For gas, fumes, or smoke, bring the child to fresh air, call the local emergency or fire department. If the child’s breathing stops, begin CPR until help arrives (First learn certified CPR). If the skin, hair, eyes have been exposed to lye, pesticides, acids, chemicals, or poisonous plants remove contaminated clothing. Wash affected area on the child with a lot of water and very little soap, if necessary, and do not scrub. If the poison was ingested, do not induce vomiting or give them any food or drink. Call poison control for further guidance. 

5. Scrapes and Grazes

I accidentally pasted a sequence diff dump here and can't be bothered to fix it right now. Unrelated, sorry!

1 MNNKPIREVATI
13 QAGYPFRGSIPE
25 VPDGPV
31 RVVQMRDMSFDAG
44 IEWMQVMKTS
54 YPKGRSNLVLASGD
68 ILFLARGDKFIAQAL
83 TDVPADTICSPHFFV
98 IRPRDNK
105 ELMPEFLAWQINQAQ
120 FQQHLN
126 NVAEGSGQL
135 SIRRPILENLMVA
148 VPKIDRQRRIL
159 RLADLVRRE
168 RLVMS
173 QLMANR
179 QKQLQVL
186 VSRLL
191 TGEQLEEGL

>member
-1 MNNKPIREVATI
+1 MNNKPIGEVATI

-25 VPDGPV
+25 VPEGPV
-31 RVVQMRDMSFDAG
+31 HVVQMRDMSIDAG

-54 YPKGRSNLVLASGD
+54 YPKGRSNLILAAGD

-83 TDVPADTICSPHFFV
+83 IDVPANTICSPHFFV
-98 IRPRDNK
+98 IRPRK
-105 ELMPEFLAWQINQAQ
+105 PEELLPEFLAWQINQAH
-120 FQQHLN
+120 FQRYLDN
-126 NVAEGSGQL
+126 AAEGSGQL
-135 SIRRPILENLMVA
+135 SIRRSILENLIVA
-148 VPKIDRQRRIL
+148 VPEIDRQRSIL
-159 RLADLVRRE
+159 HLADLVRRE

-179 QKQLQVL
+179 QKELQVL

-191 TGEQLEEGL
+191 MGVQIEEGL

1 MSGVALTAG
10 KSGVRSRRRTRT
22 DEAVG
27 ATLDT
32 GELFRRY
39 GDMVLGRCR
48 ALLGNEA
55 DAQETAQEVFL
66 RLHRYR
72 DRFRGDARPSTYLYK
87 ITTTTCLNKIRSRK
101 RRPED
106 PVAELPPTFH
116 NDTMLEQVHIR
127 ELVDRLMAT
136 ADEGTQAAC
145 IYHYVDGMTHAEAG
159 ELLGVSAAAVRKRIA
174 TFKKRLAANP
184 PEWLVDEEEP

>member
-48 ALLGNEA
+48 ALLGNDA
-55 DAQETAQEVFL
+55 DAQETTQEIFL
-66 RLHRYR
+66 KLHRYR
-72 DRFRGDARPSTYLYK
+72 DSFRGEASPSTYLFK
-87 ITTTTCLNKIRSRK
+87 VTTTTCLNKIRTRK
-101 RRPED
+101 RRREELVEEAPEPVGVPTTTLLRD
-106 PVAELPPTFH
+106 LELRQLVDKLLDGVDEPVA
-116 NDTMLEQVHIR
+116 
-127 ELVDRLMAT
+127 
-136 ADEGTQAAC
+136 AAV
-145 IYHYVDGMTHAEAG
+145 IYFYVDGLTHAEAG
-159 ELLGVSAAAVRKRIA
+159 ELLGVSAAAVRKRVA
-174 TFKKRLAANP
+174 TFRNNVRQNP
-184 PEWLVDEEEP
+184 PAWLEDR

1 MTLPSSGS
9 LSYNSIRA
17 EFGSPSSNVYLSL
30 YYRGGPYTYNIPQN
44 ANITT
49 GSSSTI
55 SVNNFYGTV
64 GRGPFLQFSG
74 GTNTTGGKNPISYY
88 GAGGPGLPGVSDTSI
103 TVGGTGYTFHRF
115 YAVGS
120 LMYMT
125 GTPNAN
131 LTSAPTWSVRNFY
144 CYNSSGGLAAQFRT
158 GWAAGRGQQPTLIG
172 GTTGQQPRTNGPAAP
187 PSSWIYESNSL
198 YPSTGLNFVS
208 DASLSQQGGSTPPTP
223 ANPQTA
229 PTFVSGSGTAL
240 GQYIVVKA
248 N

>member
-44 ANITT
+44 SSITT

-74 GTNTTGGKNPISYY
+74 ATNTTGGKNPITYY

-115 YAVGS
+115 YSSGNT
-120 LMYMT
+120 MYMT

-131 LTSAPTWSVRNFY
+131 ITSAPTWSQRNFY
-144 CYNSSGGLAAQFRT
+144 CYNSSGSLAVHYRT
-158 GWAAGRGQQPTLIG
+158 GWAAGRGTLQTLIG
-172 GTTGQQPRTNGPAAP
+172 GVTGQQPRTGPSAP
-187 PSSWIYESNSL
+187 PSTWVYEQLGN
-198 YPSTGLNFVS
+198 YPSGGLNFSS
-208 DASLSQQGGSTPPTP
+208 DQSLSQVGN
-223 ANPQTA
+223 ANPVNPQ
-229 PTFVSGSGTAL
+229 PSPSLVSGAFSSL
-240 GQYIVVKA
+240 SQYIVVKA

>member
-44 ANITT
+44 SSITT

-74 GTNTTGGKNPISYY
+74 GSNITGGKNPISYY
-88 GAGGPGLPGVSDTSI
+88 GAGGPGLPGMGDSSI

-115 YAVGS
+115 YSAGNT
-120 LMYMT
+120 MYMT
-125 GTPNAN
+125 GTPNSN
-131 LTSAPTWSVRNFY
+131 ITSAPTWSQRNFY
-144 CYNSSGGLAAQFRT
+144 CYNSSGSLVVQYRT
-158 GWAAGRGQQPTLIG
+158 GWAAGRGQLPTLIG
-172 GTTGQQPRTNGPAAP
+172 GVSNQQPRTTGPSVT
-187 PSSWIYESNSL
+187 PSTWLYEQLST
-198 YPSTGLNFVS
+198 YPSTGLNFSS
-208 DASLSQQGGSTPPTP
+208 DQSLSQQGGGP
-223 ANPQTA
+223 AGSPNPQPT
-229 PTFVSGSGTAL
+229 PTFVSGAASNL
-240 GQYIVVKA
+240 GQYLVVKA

Be sure the child is up to date on all vaccines especially tetanus. Apply ice to the wound to reduce pain and swelling, if the pain is excessive call the child’s paediatrician.

Scrapes – Rinse the injured area with water and soap for at least five minutes (do not apply alcohol, peroxide, or detergents). Once clean, apply antibiotic ointment and a bandage that will not stick to the wound.

Splinters – Remove the splinter with tweezers, wash the area until it is clean and cover it with a bandage. If the splinter is not removable call the child’s doctor.

Puncture Wounds – If the child has been stabbed by a knife or a stick do not remove the object. Call your local emergency number and allow the medical professionals to remove any items that are puncturing the child.

6. Neck or Back Injuries